New Orleans • Time and time again, Donovan Mitchell would come down the floor and do something absolutely incredible. Then, Brandon Ingram would match.
That was the theme of Thurday’s game between Mitchell and Ingram — whoops, the Utah Jazz and the New Orleans Pelicans. And while Mitchell was incredible, scoring 46, Ingram was just a bit better, scoring 49 and leading an overtime run to get the Pelicans a 138-132 win over the Jazz.
The loss snapped a 10-game winning streak for the Jazz while giving the Pelicans their ninth win of their last 12, as they try to fight for a playoff spot at the bottom of the West.
It was an ugly first half for the Jazz, one they were lucky to survive by going into halftime with only a seven-point deficit. The Jazz seemed allergic to ball movement, stymied by the Pelicans’ switching defense into playing isolation, which didn’t work. Meanwhile, Ingram’s drives repeatedly sent him easily past Royce O’Neale, and while Rudy Gobert tried to challenge everything, he couldn’t.
Second-half action was led by a superstar battle between the two young scorers, the Jazz’s third-year guard from Louisville against the fourth-year Duke product. Mitchell would seemingly get stuck in a corner, then somehow escape by pulling back with a slick crossover and nearly always hitting the 3. Meanwhile, Ingram’s three-level scoring — at the rim, at mid-range, and from 3 — couldn’t be stopped by Utah on the other end. O’Neale gave it his best effort, but he had little effect.
“The way he’s gotten better and worked on his craft, sooner or later he was going to have a game like this,” Pelicans coach Alvin Gentry said. “He took good shots, and when he had to, found (Derrick Favors) under the basket for easy dunks.”
And then at the end, controversy erupted. Ingram seemed to have won the game with 0.2 seconds left with a beautiful mid-range pull-up over O’Neale, and the Smoothie King Center crowd went wild. But the officiating crew called a foul on the ensuing inbounds play, ruling that Jaxson Hayes had wrapped Gobert up, preventing the game-winning tip opportunity. Gobert had a chance to win the game, but made just 1 of 2 free throws, sending it to overtime.
In OT, the Jazz got out to a quick five-point advantage, thanks to big outside shots from Mitchell and Bojan Bogdanovic. The Pelicans fought back, though. Ingram got to the line, and at one point, Gobert was seemingly fouled at one end, then called for an apparent non-foul on the other. It was another crucial call that was Gobert’s sixth, fouling him out of the game. Jazz coach Quin Snyder challenged, but the play was ruled a foul anyway.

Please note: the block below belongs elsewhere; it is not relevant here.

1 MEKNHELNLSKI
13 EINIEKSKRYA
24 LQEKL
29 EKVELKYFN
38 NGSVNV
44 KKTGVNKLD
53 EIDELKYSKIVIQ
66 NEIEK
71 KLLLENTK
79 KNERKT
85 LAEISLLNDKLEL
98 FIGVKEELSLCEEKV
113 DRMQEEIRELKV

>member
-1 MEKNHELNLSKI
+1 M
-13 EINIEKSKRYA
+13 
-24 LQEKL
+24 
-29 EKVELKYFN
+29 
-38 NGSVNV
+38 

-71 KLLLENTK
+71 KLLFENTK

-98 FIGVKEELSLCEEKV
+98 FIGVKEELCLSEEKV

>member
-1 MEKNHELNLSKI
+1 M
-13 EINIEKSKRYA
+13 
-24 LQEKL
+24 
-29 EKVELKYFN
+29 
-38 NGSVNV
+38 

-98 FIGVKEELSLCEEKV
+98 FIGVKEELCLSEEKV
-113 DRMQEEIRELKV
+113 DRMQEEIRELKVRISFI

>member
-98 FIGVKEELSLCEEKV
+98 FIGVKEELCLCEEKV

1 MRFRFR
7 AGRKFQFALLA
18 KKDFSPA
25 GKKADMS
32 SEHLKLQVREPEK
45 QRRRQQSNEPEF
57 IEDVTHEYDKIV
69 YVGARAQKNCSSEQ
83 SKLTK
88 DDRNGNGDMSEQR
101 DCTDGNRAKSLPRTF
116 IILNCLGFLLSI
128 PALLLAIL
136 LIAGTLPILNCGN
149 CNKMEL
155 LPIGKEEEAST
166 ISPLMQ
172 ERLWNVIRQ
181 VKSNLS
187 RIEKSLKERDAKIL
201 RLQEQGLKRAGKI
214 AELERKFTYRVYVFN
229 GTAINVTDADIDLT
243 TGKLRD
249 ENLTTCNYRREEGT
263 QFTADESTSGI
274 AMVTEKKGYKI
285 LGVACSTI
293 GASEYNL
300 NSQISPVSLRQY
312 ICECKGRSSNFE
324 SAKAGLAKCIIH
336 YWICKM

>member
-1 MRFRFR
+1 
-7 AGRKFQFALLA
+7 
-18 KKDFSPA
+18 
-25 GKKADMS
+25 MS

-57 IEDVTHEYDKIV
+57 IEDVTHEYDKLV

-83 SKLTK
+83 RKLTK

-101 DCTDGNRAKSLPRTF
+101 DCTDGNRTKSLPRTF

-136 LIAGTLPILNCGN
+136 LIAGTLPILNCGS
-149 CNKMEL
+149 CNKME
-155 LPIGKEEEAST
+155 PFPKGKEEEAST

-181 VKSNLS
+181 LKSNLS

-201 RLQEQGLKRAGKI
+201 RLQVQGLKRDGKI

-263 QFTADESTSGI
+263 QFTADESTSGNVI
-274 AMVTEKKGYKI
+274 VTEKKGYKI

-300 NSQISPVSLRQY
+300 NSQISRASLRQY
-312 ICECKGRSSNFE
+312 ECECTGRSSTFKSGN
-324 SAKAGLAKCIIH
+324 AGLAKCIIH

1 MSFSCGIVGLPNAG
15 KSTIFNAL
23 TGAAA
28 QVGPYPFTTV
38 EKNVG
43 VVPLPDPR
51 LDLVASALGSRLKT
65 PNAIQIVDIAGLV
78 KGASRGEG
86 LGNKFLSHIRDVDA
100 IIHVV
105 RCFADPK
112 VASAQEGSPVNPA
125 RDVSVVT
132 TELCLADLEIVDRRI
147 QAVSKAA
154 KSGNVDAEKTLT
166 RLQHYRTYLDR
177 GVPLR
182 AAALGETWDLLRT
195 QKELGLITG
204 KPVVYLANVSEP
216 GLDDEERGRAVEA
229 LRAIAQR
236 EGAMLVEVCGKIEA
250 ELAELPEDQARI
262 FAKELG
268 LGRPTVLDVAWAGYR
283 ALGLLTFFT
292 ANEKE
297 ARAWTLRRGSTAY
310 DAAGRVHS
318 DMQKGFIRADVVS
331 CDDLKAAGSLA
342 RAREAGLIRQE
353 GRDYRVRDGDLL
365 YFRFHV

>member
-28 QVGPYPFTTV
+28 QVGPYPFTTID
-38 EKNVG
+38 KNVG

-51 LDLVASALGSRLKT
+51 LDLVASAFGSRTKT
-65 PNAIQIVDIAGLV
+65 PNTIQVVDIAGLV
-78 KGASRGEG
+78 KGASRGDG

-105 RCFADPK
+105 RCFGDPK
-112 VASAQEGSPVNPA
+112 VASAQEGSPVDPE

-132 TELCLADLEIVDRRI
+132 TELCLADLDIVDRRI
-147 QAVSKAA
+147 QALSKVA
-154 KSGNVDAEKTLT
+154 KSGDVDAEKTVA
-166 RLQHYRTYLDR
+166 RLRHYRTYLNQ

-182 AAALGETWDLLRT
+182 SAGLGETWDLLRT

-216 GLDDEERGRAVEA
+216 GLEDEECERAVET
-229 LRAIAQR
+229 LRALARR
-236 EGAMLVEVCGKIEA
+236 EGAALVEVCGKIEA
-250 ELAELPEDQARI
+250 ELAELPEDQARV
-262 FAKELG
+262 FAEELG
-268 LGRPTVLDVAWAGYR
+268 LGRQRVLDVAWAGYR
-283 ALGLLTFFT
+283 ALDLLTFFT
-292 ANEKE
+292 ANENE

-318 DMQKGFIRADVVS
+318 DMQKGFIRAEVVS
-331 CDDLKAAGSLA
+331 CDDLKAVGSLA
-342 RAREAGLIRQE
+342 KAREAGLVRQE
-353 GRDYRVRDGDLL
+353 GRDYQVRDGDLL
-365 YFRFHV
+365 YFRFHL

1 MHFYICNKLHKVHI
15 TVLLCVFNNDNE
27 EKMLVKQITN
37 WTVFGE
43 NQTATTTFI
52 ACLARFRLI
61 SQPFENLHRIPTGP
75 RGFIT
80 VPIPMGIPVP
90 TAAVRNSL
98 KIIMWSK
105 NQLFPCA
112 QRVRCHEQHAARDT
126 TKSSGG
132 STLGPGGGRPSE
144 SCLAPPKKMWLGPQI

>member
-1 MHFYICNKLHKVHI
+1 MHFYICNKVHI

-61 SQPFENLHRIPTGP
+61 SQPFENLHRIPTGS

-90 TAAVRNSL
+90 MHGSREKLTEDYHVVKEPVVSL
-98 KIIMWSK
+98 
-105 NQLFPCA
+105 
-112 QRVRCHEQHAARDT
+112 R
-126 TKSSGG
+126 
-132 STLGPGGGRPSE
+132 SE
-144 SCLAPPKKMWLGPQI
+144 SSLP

“It wasn’t a foul. I’m just gonna be straight up. It’s fine, everyone makes mistakes,” Gobert said. “I don’t understand why if they can review it and see that it’s not a foul, why they didn’t overturn it.”
Everyone remembered, too, how the Jazz’s last game against New Orleans 10 days ago ended: with a Gobert foul on Ingram that wasn’t whistled. Of course, the previous plays shouldn’t make a difference in an official’s psyche, but they’re human too.
Regardless, the sequence came as a key part of a Pelicans 11-0 run that turned the tide. The Pelicans went repeatedly to the foul line late, while the Jazz couldn’t get either their outside shots or their layups to go.
“Our guys have been terrific in the clutch, but getting some stops has to go with it,” Snyder said. “Unfortunately, we weren’t able to get some key stops and a couple key defensive rebounds.”
The final numbers are eye-popping. We’ve already mentioned Ingram’s 49 points and Mitchell’s 46, but they did it efficiently, too — on 25 and 34 field goals, respectively. Bogdanovic scored 26, and Gobert had 17 points and 14 rebounds. Meanwhile, Favors was the beneficiary of some excellent inside passes, finishing with 21 points on 12 shots of his own. Once again, the Jazz struggled to keep up with the Pellies’ high pace, losing the fast-break battle 23-9.
It was a disappointing loss, but not a catastrophic one from a Jazz point of view.
“We’re doing some good things. There are going to be games where you don’t make enough plays to win,” Snyder said. “We’ve been making them on both ends, but tonight there was just a shot here and there that didn’t (go our way). But we competed.”